A Christian boy has been killed after a woman said to be a radical Muslim opposed to his
father’s conversion from Islam sold him and his sister to a witchdoctor for ritual sacrifice, their father said.
Sulaiman Pulisi, a former imam (mosque leader) who became a Christian three years ago, said that in July 2018 his daughter, then 13, and his then-11-year-old son, Abdulmajidu, disappeared from their home in eastern Uganda’s Kachiribong village, Kasasira Town in Kibuku District. Police rescued his daughter on Sept. 16.
“We are mourning for our son who is alleged to have been sacrificed,” the crestfallen Pulisi told Morning Star News. “We are mourning with my daughter, who has been used as a sex object by the Muslim shaman.”
The identity of the suspected kidnappers remained unclear. Pulisi’s daughter, whose name is withheld for security reasons, was rescued from the witchdoctor’s home in a village in western Uganda after a Christian shopkeeper there asked her where she had come from.
“A radical Muslim woman called Sania Muhammad [of Kasasira, in eastern Uganda] who had connections with Muslim men used to look for children of converts from Islam and sell them to this particular Muslim witchdoctor,” the shopkeeper, Joseph Sodo, told Morning Star News based on what police have told him about their investigations.
After being kidnapped, Pulisi’s daughter used to buy items from Sodo’s shop in western Uganda’s Nakalama village, Ntwetwe, Nankadwa Sub-County, Kyankwanzi District, and one day he asked her where she had come from, he said.
She replied that she came from Kachiribong village in Kibuku District, and when she entered the shop again a week later, he asked further about how she had come to live in Nakalama, he said.
“I was speechless to discover that the girl is from a born-again, former imam but stays with a well-known Muslim witchdoctor or shaman named Isifu Abdullah, who makes use of amulets and charms inscribed with verses of the Koran in warding off evil forces,” Sodo told Morning Star News.
Besides treating patients for a variety of mental and physical problems, Abdullah was known as a traditional “healer” who used trinkets, potions and incantations to counter financial and social ruin attributed to malicious spirits and other supernatural beings, Sodo said. Belief in evil spells and counter-spells is widespread in Uganda, and human sacrifices for blood and organs believed to get rid of especially harmful curses are increasingly reported.
Sodo said he was further alarmed when the girl told him that her brother had disappeared two months after they were brought to western Uganda.
“When my brother disappeared, Abdullah took me as his wife,” she told him, Sodo said.
“At first the girl feared to disclose who her parents were, saying, ‘Abdullah warned me that I should keep his identity a secret, and that if I disclose his identity, then I will die,’” he said. “I promised her that Jesus will protect her, and nothing wrong will befall her. Then she gave me the phone number of her father.”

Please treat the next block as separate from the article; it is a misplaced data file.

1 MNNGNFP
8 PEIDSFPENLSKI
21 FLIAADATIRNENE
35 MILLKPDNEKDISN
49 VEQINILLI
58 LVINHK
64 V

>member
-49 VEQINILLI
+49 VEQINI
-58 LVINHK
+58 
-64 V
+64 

Sodo called police and Pulisi in Kachiribong village.
After police rescued her from Abdullah on Sept. 16, officers in western Uganda, Kampala and eastern Uganda discovered that Muhammad in concert with other radical Muslims opposed to conversion from Islam had sold the two children to Abdullah, he said.
The traumatized girl said that after her brother disappeared from the place where they were living as hostages, she asked Abdullah where he was. The only answer she received, Sodo said, was, “Allah who is all-knowing knows.”
Sodo said police believe Abdullah offers human sacrifices as part of his witchcraft activities.
“Hence he is feared by the residents of Ntwetwe,” he said.
Ntwetwe police in western Uganda have arrested Abdullah, and officers in eastern Uganda’s Kibuku District have arrested Muhammad, he said; both are awaiting charges. Police were searching for people connected with the two suspects.
There are an estimated 3 million traditional “healers,” or witchdoctors, in Uganda. Most human sacrifice is done by witchdoctors who use children’s blood, tissue or body organs in rituals in the belief that they will bring protection or good fortune, a worker with a childcare ministry told the Special Broadcasting Service (SPS), a media outlet in Australia.
The worker told SPS last year that his team investigates up to 25 cases of child sacrifice annually, though they fear there are many others unreported.
The kidnapping and killing of Pulisi’s children was the latest of many instances of persecution of Christians in Uganda that Morning Star News has documented.
Uganda’s constitution and other laws provide for religious freedom, including the right to propagate one’s faith and convert from one faith to another. Muslims make up no more than 12 percent of Uganda’s population, with high concentrations in eastern areas of the country. — Morning Star News
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